2. Now with a few days of time to reflect, I want to take a brief time to revisit why I had such a problem with this thread initially. The problem was not this thread per se, but this thread taken in context of prevailing Taiwan politics. You innocently wanted to discuss a phenomenon – everyone in Taiwan was unhappy with how Ma was handling the relief efforts. For me, it didn’t make any sense to focus discontent on the top. It’s a red herring. Yes – it’s true many KMT people were upset at Ma. He was giving the DPP an excuse to make noise. But for me, as a third party observer who is attuned to the issues, the more urgent thing (surely) had to be what we could do to speed up the relief efforts. There will be a time and place for discussing Ma later. Don’t play political games at this time. Even if every Taiwanese were engaged in this type of politicking (offense or defense), I’d still have been upset about an article focusing on such politicking. A red herring is a red herring – even when the entire populace is duped in not noticing the red herring. [Glad I got that off my chest. It doesn’t justify anything, but hopefully it explains why I was upset…]

  46. Jason Says:

    @Allen, Steve

    I’m not surprised and this situation is eerie similar when Ma was running the presidential election when the opposition party challenge Ma about the 5-12 Tibet Crisis.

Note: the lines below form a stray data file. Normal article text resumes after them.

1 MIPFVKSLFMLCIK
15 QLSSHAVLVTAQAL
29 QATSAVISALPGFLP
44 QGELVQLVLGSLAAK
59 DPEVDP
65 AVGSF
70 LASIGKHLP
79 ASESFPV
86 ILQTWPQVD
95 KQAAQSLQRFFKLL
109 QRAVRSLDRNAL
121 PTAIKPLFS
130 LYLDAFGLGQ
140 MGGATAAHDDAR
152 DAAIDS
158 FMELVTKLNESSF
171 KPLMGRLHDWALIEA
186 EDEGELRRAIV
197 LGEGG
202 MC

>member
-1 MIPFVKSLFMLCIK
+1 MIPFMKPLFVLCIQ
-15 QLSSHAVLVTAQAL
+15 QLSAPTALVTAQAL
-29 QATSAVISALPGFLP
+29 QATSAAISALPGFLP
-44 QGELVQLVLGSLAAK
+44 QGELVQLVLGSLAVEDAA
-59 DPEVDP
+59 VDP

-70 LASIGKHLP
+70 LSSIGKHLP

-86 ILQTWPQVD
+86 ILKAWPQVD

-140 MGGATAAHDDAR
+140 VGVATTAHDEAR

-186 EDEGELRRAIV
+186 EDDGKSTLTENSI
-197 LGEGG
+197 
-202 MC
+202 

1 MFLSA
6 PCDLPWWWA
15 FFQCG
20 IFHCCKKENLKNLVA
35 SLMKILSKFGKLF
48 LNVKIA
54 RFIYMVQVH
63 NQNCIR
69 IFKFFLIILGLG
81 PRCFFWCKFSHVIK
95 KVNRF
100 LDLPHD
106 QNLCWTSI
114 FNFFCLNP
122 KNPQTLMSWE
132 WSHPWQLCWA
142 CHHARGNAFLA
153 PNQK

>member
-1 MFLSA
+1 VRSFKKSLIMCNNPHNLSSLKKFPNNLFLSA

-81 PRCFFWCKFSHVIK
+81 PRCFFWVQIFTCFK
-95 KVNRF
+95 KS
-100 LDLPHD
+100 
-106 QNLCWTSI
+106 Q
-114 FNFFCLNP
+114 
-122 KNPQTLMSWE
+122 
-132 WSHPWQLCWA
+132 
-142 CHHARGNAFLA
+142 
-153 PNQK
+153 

And Ma, a pro-China agenda threaten to quit the Olympics if Chinese govt doesn’t stop the crackdown which shocked the opposition party and the media.

    My mom freaked out about when Ma said it and I told her to calm down. It’s politics and I have strong inkling that Ma talked to the Chinese government about it beforehand.

    And I have an inkling about this situation is similar to Ma’s tirade on Tibet Protest 2008.

  47. Steve Says:

    Here’s the latest on China’s reaction to the announcement per Reuters:

    China denounces proposed Dalai Lama visit to Taiwan
    By Ralph Jennings and Lucy Hornby
    Thursday, August 27, 2009; 8:41 AM

    TAIPEI/BEIJING (Reuters) – China promptly denounced a proposed trip to Taiwan by the Dalai Lama on Thursday, saying any such visit by a man Beijing brands a separatist threatened to “sabotage” improving relations.

    Taiwan, a self-ruled island claimed by Beijing, approved the visit by the Nobel Peace laureate to comfort victims of a deadly typhoon at a time of burgeoning trade and investment between the rivals.

    “No matter under what form or identity Dalai uses to enter Taiwan, we resolutely oppose this,” China’s Taiwan Affairs Bureau said in a statement carried by Xinhua news agency.

    “Some of the people in the Democratic Progressive Party use the disaster rescue excuse to invite Dalai to Taiwan to sabotage the hard-earned positive situation of cross-straits relations.”

    Beijing brands the India-based Tibetan luminary as a separatist and condemns his trips abroad.

    An aide to the Dalai Lama in the Indian town of Dharamsala said the spiritual leader had been keen to visit Taiwan.